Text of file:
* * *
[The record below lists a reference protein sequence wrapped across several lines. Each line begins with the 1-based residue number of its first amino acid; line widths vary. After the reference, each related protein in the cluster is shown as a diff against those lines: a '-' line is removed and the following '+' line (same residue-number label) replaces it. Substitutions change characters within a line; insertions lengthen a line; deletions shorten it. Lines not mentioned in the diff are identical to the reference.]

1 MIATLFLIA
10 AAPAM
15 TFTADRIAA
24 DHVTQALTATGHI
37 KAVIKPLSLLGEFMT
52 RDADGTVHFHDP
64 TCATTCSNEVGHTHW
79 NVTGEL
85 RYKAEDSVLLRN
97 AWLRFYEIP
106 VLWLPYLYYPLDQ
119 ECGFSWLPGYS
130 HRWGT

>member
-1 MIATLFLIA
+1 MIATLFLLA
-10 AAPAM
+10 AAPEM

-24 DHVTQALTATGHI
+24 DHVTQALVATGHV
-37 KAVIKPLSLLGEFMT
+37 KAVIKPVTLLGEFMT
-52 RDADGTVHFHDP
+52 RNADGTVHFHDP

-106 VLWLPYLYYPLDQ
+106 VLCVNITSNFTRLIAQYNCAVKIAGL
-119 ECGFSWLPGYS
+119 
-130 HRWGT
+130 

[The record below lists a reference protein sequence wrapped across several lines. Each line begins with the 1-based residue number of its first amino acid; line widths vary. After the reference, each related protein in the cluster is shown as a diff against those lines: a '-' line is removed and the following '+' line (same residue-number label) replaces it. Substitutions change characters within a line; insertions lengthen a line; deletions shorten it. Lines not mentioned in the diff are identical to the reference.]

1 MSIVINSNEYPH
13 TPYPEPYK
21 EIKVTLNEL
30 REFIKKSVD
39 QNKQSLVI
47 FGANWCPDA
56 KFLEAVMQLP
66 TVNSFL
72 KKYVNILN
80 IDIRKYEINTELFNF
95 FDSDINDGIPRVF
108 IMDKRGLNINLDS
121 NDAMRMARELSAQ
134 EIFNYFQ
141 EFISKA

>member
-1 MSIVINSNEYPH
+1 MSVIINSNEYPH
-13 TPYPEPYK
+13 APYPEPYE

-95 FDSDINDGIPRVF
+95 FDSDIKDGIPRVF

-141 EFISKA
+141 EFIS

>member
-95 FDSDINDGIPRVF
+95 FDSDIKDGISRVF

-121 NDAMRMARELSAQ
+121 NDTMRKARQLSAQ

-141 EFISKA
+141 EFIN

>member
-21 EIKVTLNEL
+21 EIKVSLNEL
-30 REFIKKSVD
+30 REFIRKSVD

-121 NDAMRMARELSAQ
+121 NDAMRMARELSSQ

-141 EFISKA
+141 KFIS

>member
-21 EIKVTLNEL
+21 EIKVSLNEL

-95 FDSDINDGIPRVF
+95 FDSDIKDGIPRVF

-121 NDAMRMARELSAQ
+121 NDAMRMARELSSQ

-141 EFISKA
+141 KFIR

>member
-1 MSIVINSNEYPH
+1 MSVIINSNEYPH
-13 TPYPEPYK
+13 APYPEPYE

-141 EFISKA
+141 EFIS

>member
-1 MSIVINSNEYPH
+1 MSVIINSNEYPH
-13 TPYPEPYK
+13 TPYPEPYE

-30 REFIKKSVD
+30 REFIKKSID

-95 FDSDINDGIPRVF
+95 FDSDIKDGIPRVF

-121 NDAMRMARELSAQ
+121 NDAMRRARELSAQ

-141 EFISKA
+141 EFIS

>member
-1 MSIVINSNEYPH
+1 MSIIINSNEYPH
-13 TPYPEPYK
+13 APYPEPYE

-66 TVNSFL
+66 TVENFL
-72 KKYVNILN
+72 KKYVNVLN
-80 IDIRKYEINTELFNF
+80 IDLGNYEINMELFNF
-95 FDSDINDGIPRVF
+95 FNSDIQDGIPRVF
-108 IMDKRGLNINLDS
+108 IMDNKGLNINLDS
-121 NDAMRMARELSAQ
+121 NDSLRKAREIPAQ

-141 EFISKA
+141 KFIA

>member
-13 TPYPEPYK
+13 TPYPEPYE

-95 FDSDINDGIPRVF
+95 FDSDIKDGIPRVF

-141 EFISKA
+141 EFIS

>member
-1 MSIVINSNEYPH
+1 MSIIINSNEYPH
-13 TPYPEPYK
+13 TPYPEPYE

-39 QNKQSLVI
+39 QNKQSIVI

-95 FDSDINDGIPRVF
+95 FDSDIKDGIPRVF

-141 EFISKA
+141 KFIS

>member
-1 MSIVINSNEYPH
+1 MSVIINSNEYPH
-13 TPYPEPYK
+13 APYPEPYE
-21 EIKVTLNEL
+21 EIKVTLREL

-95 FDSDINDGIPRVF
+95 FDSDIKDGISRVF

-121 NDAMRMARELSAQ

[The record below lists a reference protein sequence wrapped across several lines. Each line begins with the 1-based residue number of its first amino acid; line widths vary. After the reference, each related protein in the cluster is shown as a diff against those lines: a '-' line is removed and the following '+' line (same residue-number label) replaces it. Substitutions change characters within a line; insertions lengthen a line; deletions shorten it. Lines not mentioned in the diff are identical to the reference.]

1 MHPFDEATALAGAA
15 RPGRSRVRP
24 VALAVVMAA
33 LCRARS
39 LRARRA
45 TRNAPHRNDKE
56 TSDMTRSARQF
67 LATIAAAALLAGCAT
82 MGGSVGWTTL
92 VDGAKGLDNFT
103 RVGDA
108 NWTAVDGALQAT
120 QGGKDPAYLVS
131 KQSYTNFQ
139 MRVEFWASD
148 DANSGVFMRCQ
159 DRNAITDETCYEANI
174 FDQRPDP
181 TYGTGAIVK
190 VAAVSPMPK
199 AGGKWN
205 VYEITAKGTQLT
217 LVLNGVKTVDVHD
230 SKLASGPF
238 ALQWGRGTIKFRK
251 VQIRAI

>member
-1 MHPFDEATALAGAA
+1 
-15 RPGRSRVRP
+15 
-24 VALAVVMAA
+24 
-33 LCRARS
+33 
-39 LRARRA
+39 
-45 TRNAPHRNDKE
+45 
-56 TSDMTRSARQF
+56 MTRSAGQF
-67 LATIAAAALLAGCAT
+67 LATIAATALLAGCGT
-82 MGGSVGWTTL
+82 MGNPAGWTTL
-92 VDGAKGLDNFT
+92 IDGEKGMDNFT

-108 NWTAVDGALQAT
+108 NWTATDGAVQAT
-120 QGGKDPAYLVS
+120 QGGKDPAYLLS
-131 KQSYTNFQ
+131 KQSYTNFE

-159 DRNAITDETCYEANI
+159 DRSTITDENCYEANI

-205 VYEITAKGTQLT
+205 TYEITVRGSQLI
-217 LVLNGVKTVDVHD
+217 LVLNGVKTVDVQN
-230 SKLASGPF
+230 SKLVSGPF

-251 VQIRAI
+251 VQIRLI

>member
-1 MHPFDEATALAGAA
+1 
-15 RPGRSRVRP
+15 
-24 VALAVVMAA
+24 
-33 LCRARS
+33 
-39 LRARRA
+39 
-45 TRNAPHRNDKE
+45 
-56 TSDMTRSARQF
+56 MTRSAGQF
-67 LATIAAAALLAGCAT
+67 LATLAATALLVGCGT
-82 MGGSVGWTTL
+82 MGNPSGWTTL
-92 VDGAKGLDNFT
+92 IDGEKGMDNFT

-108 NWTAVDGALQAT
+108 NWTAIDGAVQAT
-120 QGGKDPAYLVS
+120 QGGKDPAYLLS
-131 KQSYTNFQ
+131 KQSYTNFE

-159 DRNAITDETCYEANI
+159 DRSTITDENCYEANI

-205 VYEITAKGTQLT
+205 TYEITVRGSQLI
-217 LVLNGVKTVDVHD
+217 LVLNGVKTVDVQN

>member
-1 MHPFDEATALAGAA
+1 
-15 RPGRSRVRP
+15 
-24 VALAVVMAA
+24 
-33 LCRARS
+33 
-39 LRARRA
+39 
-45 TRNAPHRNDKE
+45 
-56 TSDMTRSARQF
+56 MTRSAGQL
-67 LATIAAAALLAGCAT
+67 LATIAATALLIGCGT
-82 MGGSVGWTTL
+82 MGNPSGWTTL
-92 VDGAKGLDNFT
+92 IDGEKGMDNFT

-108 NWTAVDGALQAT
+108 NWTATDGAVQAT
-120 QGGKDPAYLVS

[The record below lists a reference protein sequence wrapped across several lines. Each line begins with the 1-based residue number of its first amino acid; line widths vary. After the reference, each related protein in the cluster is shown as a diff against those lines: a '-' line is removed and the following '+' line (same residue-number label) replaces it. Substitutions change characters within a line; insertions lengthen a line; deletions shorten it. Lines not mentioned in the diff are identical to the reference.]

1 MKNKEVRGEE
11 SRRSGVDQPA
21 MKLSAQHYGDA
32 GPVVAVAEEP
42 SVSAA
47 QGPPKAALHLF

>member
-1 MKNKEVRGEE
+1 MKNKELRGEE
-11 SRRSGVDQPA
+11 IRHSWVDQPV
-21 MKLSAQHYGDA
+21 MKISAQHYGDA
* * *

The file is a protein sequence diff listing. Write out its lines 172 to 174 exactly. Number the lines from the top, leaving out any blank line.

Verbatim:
217 LVLNGVKTVDVHD
230 SKLASGPF
238 ALQWGRGTIKFRK